Wow I didn't expect that many responses in such a short a time ! Sorry for the late reply.
You are hinting that you have not ever tested your project as you developed it, Why not? If you had, you would already know the voltage and current requirements.
I have already made some tests, like one with 8 servos and 1 Arduino, or another with 1 servo per 6 Arduino. When I did the first test the 8 servos were connected to the Arduino 5V pin using a breadboard, the Arduino connected to my laptop, which was connected to the wall socket. For the second test the servos were directly wired to the 5V pin of their respective Arduino, the Arduinos were connected to the same USB hub, out to my laptop and wall socket. During the tests I had no idea what the voltage or amperage were, even though I have been explained many times how it works, I have never quite understood it, and just plugged everything in hoping nothing would go wrong. Except this time it's the final thing with 48 servos, 8 per Arduino, no breadboard and no laptop for power.
If I told you that the teeny-tiny vibra motor in your mobile phone can consume up to 100mA, would you revise your figures?
I took the numbers from the site I linked, however it seems like I misinterpreted it (I took current drain when idle). Thank you for letting me know.
The no-load current draw of the HS-55 servos is 150 mA at 5V, and the stall current is 450 mA.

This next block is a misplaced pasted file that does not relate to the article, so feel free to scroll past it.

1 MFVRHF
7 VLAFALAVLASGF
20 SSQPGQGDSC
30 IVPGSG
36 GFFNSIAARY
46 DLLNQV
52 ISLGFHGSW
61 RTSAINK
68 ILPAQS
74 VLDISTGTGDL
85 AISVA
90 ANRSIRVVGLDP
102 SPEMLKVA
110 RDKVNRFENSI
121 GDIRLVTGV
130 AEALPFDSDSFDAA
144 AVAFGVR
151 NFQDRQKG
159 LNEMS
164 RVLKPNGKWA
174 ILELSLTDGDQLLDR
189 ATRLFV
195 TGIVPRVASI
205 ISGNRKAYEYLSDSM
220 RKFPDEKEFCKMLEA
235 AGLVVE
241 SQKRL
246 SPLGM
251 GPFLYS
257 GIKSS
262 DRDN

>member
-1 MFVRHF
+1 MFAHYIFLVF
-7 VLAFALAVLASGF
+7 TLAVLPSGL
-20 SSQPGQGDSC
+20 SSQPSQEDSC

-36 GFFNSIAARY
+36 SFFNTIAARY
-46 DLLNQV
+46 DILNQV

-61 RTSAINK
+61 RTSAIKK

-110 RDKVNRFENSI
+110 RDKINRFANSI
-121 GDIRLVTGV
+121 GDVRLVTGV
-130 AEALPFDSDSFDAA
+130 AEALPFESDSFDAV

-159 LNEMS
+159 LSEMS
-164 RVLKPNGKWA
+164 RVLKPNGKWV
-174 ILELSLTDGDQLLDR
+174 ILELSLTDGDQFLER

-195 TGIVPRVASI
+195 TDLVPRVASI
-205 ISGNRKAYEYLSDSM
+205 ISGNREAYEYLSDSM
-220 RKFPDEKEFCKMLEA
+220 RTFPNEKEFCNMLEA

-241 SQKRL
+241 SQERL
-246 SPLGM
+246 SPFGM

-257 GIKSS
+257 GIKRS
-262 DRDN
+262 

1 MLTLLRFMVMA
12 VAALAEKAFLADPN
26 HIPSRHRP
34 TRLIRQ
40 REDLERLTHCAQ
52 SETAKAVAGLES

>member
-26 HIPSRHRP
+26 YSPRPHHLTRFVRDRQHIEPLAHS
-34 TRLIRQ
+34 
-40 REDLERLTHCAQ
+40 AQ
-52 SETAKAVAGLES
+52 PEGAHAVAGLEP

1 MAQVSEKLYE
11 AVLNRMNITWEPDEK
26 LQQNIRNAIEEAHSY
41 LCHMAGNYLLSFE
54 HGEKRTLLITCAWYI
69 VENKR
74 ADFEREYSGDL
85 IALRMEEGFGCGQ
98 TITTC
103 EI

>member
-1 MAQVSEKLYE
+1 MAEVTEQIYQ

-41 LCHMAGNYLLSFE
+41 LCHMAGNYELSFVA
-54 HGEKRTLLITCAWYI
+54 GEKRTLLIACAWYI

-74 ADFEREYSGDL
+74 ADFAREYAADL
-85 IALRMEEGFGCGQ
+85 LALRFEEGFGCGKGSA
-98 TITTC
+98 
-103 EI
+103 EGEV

The servos briefly draw the stall current (450 mA or 0.45 Amperes) every time they start to move. Do NOT attempt to power the servos from the Arduino 5V output, it will be destroyed immediately.
Power the servos separately and connect the grounds. If all 48 of those servos are moving at once, your servo power supply must be able to provide at least 10 Amperes (better if 20 Amperes) at 5V, or about 100 Watts.
The servos will be moving all at once. So I need to get a 20A 5V battery and connect the servos separately ? Would that mean that I need 3 different power supply, so 3 different cables connected to the wall socket (1 for the Raspberry Pi, 1 for the 6 Arduinos, and 1 for the 48 servos) ?
One Arduino and three 16-channel PCA9685 servo breakout boards (Adafruit, ebay) could have saved you a lot of work.
A Pi (no Arduinos) could also have driven those three servo boards.
I know and it is discussed on the project's github. We had to do it with the school's supplies, and it was decided that since it could be done with the Arduinos that we already have, we didn't need to buy new stuff. It was also decided to use both Arduino and Raspberry Pi so that we would learn more working with both of them. But you're right, it would have been far more easy.